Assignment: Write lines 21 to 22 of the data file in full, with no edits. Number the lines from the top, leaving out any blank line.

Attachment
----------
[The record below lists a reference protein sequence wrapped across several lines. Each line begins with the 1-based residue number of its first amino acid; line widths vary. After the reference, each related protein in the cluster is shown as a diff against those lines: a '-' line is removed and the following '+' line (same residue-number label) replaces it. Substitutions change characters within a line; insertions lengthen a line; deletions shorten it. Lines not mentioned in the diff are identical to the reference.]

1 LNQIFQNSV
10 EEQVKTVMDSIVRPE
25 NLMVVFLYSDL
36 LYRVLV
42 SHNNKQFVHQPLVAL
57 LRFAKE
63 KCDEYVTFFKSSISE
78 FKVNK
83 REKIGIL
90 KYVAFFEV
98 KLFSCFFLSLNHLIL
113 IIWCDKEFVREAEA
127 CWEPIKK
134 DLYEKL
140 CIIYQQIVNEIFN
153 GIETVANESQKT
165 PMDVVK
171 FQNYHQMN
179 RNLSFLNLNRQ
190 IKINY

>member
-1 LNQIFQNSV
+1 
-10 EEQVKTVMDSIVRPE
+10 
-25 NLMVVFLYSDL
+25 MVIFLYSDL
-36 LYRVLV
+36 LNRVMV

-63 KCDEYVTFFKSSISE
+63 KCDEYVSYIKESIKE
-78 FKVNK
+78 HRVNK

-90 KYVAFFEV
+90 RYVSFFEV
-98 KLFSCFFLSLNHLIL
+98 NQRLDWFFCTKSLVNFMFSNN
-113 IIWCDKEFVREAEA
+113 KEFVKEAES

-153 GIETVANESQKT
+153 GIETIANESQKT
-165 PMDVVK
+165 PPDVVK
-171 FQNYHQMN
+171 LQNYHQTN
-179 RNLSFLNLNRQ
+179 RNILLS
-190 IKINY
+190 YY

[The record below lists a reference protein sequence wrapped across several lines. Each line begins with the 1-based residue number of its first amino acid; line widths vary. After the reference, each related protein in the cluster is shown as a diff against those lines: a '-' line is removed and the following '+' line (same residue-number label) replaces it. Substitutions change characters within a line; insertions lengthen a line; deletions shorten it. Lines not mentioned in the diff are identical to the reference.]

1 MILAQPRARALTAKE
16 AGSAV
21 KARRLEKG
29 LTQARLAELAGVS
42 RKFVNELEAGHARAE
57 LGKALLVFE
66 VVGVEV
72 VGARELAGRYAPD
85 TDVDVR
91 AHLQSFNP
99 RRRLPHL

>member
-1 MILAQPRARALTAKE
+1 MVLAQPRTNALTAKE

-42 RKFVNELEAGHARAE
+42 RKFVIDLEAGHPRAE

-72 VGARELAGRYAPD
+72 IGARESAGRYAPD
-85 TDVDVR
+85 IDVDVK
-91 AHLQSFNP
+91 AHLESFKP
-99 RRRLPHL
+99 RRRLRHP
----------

190 IKINY

>member